Instead, they’ve been paying for their parking with bills, credit cards and debit cards.
The change — which doesn’t require parkers to carry any change — is a first for the city’s parking business, and one that might become permanent in the future if a current trial provides a satisfying result.
Parking Services is testing an Intella-Pay Payment Station for the next six months in the 16-space, city-owned lot at the corner of Michigan Street and Ionia Avenue, which is across Ionia from the state building, a primary parking site for those who have business there.
To make way for the Intella-Pay machine, which is made of 12-gauge steel and is 30 inches high, 23 inches wide and 16 inches deep, Parking Services removed 16 electronic meters from the lot.
If everything goes as planned, the payment station will be managing all 16 spaces through the middle of November.
“It’s one collection point, rather than 16 collection points,” said Barbara Singleton, the point person on the Intella-Pay trial run for Parking Services.
Expectations are high at Parking Services that their customers will warm to Intella-Pay. Why?
Because the machine accepts multiple forms of payment, dispenses a receipt, and makes change. It accepts up to a $10 bill, including the dollar coin and the rare $2 bill, and can conduct a transaction in three languages.
“We should call it ‘Pay N’ Go’ because you pay for parking and then go,” said Pam Ritsema, the city’s parking services director.
Parking Services also hopes Intella-Pay will make its operations more cost effective and efficient. The software, clearly the heart of the system, allows for real time management and auditing of transactions via the department’s PCs and the hand-held Palm Pilots issued to employees.
Singleton said revenue from the test lot has averaged about $500 per week, and that the entire metered system is worth about $1 million a year in revenue.
An Intella-Pay Payment Station sells for $25,000 and the software that runs it goes for $3,000. But Digital Pioneer Technologies Corp. of Canada is letting the city try the system for free.
“Right now, what they’re looking at is operating the equipment without the real time communications, and being able to configure the payment station and generate the reporting that show the detailed transaction information by using the software on the PC in the back end,” said Mike Rodger, director of marketing for Digital Pioneer.
Digital Pioneer has produced the current Intella-Pay since 1999. The Vancouver, British Columbia, company had three earlier versions of the machine, with the very first unattended and automatic payment station hitting the market in 1997.
The Intella-Pay Enterprise Management System lets Parking Services adjust rates, change settings, process invoices and bills, and send new information anytime. System control can be accessed from anywhere via the Internet.
Revenue management is done through the system’s Back-Office Software, which loads into Windows. Back-Office lets Parking Services create an audit trail and accept credit-card transactions. Other information from the lot, such as the most popular method of payment, can be collected and categorized.
The system’s Mobile Software loads all data onto a Palm Pilot.
Intella-Pay only has a few standard requirements — such as a Pentium 133 MHZ processor, 32 megabytes of RAM and one of four Windows operating systems — and it can also run wireless.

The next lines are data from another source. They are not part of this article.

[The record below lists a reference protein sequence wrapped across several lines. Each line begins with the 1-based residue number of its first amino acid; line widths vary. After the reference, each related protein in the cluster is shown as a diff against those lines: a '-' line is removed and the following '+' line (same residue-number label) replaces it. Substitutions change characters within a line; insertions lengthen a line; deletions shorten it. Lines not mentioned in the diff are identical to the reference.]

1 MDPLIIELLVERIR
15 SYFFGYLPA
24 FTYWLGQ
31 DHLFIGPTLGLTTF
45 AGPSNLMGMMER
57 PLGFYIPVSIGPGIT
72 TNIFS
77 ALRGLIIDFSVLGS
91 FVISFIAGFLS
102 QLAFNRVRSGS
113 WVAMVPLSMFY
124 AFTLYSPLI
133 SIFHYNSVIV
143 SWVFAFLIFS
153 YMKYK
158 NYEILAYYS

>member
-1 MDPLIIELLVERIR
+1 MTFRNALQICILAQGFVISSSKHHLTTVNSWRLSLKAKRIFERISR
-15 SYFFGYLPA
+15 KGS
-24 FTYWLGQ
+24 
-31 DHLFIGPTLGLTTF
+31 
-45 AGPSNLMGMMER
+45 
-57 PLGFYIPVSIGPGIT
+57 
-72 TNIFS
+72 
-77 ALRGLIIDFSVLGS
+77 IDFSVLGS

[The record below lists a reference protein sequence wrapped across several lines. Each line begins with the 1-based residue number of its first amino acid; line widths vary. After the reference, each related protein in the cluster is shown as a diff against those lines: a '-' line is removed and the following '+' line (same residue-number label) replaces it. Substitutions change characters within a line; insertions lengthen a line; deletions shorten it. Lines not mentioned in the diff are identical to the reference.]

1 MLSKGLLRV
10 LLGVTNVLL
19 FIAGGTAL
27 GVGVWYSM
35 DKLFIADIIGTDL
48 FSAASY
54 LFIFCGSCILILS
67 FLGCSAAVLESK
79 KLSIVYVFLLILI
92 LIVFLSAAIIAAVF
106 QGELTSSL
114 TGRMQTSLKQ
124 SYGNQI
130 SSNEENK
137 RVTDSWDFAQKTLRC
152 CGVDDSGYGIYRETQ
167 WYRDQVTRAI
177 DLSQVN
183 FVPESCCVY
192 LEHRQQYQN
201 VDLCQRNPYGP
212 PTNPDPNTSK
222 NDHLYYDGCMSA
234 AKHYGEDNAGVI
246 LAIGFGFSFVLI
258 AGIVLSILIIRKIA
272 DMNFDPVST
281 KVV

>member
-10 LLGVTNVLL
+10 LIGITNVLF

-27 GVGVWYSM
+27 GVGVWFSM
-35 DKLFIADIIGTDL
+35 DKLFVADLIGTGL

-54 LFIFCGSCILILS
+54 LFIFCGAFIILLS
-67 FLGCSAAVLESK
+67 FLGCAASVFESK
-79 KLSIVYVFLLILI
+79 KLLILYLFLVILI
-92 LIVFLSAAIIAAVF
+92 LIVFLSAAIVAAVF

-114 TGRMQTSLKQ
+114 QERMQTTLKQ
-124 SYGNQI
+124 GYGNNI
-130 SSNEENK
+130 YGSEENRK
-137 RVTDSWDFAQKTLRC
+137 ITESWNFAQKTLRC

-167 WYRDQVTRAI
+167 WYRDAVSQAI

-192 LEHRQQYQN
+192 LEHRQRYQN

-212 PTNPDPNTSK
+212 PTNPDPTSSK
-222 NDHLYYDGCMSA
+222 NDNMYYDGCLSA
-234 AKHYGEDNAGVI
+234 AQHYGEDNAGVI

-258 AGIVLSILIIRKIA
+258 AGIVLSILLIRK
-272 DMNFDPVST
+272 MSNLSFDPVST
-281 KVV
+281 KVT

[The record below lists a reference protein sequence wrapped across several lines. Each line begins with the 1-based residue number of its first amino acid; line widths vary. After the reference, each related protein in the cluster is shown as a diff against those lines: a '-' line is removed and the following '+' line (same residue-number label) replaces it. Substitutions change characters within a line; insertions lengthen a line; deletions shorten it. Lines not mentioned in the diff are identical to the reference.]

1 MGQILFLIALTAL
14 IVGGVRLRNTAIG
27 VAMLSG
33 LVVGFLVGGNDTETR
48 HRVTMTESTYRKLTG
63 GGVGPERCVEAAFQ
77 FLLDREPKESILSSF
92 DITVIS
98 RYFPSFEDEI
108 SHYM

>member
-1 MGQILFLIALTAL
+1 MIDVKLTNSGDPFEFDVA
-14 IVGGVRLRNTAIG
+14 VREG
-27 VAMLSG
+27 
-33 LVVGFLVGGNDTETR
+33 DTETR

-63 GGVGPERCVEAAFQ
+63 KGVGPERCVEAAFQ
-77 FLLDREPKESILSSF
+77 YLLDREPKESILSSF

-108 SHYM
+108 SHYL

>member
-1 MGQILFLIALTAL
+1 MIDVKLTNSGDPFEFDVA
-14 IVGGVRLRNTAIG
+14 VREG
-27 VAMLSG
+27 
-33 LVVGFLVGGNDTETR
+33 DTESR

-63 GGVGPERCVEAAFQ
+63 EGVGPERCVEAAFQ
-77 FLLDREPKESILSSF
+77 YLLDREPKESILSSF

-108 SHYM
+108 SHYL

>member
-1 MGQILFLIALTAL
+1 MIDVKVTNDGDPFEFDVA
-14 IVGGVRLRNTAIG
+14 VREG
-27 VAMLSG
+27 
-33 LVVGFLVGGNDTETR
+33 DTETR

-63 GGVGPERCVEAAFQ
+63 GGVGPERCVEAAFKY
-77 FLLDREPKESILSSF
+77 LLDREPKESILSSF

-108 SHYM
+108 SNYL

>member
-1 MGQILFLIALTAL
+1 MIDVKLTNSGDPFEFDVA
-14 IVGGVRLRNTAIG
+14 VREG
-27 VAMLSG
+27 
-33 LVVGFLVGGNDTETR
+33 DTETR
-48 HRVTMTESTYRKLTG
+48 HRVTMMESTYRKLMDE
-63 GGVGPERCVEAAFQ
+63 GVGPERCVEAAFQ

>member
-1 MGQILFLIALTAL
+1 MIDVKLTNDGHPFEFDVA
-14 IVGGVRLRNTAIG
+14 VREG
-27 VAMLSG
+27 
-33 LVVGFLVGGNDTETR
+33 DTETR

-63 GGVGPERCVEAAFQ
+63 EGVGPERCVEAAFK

“What we’ve really focused on doing is to make things easy to use and provide a lot of benefit by bringing a little bit of technology to the parking world,” said Rodger.
“One of the big benefits is it has a remote alarming capability. If a machine is running out of change or if the receipt paper is getting low, then the machine can preemptively dispatch somebody to take care of that,” he added.
Rodger said Digital Pioneer has 400 Intella-Pay Payment Stations operating in all types of climates across North America, as far north as the frozen Yukon Territory and as far south as steamy Miami. Lansing, East Lansing, Kalamazoo and the University of Michigan also have the system.
The Intella-Pay that Parking Services is testing can manage up to 200 spaces, and Rodger said making that switch is as easy as entering the number of spaces into a field built in the system. The rest is updated automatically.
Digital Pioneer has its largest installation in Hempstead, N.Y., where. There, a dozen Intella-Pays manage 1,700 spaces. And soon, Rodger said, 42 Intella-Pays will manage 6,000 spaces in Santa Barbara, Calif.
“It’s just a matter of what makes the most sense for a particular location. It really depends on the situation and the number of parkers that are using the equipment,” he said.
Having the ability to add spaces to Intella-Pay is what Mayor John Logie wanted to hear. The mayor thought the city might want give the payment station a test run in a larger facility.
“There are probably some things that we’re not going to learn from Michigan and Ionia,” he said. “But this is an important test and I want feedback.”
Expanding the Intella-Pay system isn’t limited to just adding more spaces.
Rodger said city officials in Vail, Colo., were able to program different parking rates into theirs, charging residents a lower rate for parking than out-of-towners. Parking commissioners touched on that topic earlier this month when they discussed parking options for the convention center that opens in December.
“What we allowed them to do was configure a smart card that they issued to local residents on proof of residency, and the residents loaded up the smart card with how much value they wanted to use up in cash or credit card,” said Rodger of the Vail system.
“When the smart card was used for payment, the rate would change from $20 down to $4. There are a lot of things like that, that you can do to promote local business, or to help out local residents.”